Chapchar Kut – Spring Festival of Mizoram

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Chapchar Kut is a traditional festival celebrated in Mizoram by the Mizo tribe of Northeast India. The festival marks the end of winter and the arrival of spring and is celebrated with great zeal and enthusiasm. It is celebrated every year in March, after the completion of the challenging task of jhum operation, which involves clearing the remnants of burning in the jungle.  The festival is known for its vibrant cultural events, delicious food, and traditional dances and songs.

Origin and History of Chapchar Kut

Chapchar Kut is one of the oldest festivals celebrated by the Mizo tribe, with roots dating back centuries. Originally, the festival was a way to celebrate the completion of the jhum operation and to welcome the spring season. Over time, Chapchar Kut has evolved and taken on a more cultural significance, serving as a way to preserve the rich cultural heritage of the Mizo tribe and pass it down to future generations.

chapchar kut
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Significance of Chapchar Kut

Chapchar Kut is more than just a festival of celebration and revelry; it holds deep cultural and spiritual significance for the Mizo people. The festival symbolizes the end of the old and the beginning of the new, and provides an opportunity for the Mizo people to come together and celebrate their community and culture.

The festival also showcases the talents and skills of the Mizo people. From traditional dances and songs to art and craft, Chapchar Kut provides a platform for the Mizo people to express their creativity and share their rich cultural heritage with others.

Chapchar Kut is one of the three annual festivals of the Mizos that celebrates various stages of the agricultural cycle. The other two festivals, Mim Kut and Pawl Kut, have also been reinvigorated in the last century.

Celebration of  Chapchar Kut Festival

According to oral traditions, Chapchar Kut was first celebrated in Seipui village in Myanmar where a large population of Mizos and their ethnic counterparts reside. The festival was originally held as a way to express gratitude to the gods for protecting the people during the annual forest-clearing process for jhum cultivation. The celebration was marked by feasting and drinking, with young men and women dancing through the night, dressed in traditional Vakiria attire. The origins of the Chai dance can be traced back to this festival.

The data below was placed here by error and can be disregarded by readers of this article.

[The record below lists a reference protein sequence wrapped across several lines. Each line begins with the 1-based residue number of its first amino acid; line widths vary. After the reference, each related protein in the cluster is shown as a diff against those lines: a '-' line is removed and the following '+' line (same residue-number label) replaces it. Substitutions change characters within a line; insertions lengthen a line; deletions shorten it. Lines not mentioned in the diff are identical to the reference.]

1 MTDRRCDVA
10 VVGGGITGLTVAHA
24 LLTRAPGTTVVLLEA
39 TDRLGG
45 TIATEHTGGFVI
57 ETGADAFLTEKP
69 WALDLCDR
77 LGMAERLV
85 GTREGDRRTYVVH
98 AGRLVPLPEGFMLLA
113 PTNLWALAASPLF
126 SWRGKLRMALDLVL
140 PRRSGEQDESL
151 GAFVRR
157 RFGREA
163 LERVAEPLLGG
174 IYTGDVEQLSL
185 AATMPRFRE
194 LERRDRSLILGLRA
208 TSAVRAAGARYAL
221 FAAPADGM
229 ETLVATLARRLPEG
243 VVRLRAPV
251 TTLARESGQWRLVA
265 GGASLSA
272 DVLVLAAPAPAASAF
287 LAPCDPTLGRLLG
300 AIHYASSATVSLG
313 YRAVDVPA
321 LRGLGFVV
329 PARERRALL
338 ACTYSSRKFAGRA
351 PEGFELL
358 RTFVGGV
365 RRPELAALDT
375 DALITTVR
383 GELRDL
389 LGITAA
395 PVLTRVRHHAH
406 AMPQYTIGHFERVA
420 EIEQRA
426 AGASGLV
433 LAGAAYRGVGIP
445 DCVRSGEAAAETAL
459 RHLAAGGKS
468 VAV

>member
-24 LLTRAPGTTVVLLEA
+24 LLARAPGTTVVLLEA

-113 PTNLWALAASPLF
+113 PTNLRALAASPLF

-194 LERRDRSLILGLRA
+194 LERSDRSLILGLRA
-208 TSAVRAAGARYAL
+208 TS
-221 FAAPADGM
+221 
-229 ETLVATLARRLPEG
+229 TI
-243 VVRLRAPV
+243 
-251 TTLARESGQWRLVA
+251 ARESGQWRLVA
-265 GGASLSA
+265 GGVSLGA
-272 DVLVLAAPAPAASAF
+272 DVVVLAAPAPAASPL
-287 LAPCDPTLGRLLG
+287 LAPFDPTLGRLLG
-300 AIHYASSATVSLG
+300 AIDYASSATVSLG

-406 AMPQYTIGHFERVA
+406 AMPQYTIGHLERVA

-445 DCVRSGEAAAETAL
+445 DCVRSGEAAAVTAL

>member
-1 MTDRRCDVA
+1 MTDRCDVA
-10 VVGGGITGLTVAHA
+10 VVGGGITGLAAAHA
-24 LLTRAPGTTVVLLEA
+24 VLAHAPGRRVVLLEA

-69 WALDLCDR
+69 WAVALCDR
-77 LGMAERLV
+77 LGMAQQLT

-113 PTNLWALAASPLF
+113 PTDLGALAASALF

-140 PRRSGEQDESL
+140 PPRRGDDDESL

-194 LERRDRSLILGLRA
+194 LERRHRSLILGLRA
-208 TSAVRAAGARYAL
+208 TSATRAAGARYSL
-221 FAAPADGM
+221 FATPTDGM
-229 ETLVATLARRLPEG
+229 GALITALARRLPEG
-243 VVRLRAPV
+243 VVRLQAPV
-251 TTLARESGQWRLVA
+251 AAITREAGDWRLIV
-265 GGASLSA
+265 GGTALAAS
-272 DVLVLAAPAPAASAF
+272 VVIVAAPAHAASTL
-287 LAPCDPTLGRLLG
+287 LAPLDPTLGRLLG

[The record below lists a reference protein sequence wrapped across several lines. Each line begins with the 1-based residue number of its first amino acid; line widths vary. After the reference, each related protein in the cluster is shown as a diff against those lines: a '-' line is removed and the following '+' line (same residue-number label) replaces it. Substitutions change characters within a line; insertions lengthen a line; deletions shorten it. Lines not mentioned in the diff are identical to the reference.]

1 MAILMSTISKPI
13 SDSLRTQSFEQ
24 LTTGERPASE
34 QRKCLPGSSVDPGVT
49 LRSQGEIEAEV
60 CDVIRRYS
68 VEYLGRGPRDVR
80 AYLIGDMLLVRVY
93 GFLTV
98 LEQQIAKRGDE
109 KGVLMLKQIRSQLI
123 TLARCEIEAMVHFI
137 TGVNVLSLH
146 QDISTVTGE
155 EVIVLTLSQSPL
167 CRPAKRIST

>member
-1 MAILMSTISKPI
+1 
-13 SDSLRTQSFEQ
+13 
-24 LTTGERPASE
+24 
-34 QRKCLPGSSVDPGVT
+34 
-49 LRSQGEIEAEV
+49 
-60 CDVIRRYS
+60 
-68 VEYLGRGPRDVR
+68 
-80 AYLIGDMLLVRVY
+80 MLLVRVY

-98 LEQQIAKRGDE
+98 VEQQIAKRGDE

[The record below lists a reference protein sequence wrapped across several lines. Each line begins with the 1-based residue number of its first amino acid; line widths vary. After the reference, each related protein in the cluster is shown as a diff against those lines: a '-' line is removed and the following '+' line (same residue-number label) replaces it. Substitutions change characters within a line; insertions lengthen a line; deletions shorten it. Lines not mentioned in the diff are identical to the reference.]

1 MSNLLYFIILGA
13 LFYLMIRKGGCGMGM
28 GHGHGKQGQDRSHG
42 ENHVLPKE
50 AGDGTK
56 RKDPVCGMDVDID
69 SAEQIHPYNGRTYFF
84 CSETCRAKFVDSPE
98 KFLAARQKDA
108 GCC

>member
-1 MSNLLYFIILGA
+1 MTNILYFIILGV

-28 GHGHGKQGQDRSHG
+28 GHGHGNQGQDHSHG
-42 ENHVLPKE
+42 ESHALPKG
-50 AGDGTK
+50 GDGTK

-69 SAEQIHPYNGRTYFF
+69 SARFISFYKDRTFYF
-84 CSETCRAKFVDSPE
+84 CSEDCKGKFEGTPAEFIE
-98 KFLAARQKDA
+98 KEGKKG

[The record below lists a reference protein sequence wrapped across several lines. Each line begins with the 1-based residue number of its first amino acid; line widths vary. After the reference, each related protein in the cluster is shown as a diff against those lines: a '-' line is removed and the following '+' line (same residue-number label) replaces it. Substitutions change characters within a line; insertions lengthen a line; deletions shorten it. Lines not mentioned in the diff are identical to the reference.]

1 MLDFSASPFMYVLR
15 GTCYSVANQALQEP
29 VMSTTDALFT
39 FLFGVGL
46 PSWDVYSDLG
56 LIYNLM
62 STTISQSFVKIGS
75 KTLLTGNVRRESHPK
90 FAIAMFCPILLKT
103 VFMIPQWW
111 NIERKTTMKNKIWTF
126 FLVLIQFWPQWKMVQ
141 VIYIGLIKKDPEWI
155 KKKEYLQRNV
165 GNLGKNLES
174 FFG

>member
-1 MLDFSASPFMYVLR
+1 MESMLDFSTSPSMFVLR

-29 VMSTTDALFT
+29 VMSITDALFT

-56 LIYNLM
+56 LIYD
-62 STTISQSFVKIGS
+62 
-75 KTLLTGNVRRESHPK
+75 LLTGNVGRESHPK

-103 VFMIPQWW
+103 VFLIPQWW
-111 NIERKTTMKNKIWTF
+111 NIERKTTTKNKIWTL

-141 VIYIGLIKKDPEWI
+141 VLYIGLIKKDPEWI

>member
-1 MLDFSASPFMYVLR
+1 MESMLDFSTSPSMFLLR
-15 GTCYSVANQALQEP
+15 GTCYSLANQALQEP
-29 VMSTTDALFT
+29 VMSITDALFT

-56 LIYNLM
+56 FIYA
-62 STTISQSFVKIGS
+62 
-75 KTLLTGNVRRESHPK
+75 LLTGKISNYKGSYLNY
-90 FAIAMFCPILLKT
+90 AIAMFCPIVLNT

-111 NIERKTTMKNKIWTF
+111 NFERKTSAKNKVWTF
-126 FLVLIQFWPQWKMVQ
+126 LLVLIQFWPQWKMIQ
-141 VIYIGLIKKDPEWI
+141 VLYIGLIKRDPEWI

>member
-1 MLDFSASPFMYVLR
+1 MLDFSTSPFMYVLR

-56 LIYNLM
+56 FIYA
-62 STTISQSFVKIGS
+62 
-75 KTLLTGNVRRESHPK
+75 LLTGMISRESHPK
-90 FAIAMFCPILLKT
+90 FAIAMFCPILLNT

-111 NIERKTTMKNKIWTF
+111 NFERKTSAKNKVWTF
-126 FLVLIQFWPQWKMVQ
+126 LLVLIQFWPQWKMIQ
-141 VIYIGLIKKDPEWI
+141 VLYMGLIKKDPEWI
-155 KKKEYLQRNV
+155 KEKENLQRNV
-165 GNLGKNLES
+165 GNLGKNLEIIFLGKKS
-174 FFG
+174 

Chapchar Kut
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Chapchar Kut is now celebrated in March when the trees and bamboos are cut for jhum have had time to dry and the shifting cultivators have a chance to enjoy their leisure time.

The main activities during Chapchar Kut include:

  • Chhawnghnawh, a pre-Christian tradition of exchanging boiled eggs
  • Dancing, with the Cheraw dance being the main attraction and other dances such as Khuallam, Chheihlam, Chai, and Sarlamkai also performed
  • Art, craft, and photo exhibitions
  • Chapchar Kut run
  • Traditional Mizo games and costume parades
  • Wearing traditional attire at workplaces
  • Stalls featuring ethnic cuisine.
Mizo food
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During the celebration of Chapchar Kut, popular Mizo dishes such as Bambooshoot stew and Pumpkin leaves stew are served. These dishes are known for their delicious taste and are easy to prepare. They can be modified with a variety of vegetables, making them a popular addition to any meal. It is definitely worth trying these tasty food items.


Chapchar Kut is a festival that holds a special place in the hearts of the Mizo people. It is a time for celebration, reflection, and renewal, and offers a glimpse into the vibrant culture and traditions of the Mizo tribe. Whether you are a resident of the region or simply a visitor, Chapchar Kut is a must-see event that will leave a lasting impression.

Indian travelers need to obtain an Inner Line Permit (ILP) before entering the state.
(Details on how to obtain an ILP are discussed in one of our earlier articles)

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